The first one, perhaps, is that the writers are trying to cram too much into fairly short episodes (the original series episodes were twice as long). This means that a number of plotlines are mentioned, then discarded; there just isn’t the time to explore them properly. When an episode is focused on a single problem, that doesn’t matter so much, but when there needs to be two plots running in tandem, one suffers more than the other. This is particularly noticeable in Chain Of Command, where Lady Penelope’s investigation into Colonel Janus takes second place to International Rescue’s troubled attempt to carry out a mission. (The same sidelining of the Lady Penelope plot can also be seen in Under Pressure.) There just isn’t the time for moments of introspection intermingled with action.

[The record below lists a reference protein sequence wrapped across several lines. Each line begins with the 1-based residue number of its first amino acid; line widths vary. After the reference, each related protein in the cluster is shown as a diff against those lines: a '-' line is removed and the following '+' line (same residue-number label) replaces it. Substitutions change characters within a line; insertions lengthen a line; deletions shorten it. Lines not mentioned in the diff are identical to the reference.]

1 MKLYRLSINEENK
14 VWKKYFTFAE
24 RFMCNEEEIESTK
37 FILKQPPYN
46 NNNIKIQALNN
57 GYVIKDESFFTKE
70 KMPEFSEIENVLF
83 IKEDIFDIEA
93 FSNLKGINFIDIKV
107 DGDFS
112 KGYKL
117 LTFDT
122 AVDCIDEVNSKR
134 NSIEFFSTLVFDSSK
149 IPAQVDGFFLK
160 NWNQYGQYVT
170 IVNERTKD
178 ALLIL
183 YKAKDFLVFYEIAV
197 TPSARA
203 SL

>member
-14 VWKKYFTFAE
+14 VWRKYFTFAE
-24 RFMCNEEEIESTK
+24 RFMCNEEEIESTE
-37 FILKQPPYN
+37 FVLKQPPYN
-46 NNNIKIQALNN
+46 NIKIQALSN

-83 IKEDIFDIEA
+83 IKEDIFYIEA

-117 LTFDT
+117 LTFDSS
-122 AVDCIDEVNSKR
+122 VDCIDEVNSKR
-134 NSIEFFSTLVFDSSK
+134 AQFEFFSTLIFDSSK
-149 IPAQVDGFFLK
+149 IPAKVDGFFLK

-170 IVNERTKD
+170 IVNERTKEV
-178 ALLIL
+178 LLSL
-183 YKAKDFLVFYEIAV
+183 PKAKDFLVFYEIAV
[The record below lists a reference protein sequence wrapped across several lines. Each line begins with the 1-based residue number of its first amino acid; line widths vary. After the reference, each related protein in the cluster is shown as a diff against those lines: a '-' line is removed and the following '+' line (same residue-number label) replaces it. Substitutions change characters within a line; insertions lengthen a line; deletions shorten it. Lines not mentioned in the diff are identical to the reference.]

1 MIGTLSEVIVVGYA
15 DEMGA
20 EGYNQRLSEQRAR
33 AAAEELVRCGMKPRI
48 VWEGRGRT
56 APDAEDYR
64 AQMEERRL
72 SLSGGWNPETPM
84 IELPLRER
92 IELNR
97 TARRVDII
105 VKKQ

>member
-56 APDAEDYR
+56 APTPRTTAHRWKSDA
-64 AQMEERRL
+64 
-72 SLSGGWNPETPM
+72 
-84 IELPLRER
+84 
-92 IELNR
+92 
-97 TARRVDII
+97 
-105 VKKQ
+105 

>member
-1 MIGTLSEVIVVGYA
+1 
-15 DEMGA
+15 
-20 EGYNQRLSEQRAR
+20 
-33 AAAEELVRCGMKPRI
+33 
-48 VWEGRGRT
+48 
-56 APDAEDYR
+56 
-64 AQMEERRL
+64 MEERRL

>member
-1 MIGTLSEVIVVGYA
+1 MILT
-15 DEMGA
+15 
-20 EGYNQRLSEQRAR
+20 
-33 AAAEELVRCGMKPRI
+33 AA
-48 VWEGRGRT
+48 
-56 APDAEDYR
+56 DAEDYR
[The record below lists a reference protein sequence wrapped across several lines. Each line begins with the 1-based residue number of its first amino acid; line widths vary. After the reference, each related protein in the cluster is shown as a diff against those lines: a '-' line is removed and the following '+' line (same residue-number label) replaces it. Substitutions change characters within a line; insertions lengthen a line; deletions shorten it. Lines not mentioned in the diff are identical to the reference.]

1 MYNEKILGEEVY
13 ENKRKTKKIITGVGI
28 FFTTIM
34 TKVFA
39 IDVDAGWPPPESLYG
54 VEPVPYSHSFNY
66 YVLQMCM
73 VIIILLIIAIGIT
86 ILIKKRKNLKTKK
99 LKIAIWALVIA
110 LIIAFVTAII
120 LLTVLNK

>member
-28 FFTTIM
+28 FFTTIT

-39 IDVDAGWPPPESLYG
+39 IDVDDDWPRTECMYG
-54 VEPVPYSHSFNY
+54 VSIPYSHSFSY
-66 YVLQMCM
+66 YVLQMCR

The second is the show’s treatment of its female characters, which is partly a regression from its roots. The first Lady Penelope was a middle-aged woman who was a cool, composed secret agent, effortlessly balancing her life with her work. Thunderbirds Are Go has a girl who is, at most, in her early twenties, who sounds faintly ridiculous when compared to the original character. (She acts like a film star, complete with a tiny doggie.) The relationship between her and Parker feels off to me; there’s no reason why he would respect her, not when he’s clearly a great deal older and more mature (and I don’t think she respects him that much). There is an attempt to explain this, by suggesting that it was Penny’s father who recruited Parker rather than Penny herself, but it isn’t convincing.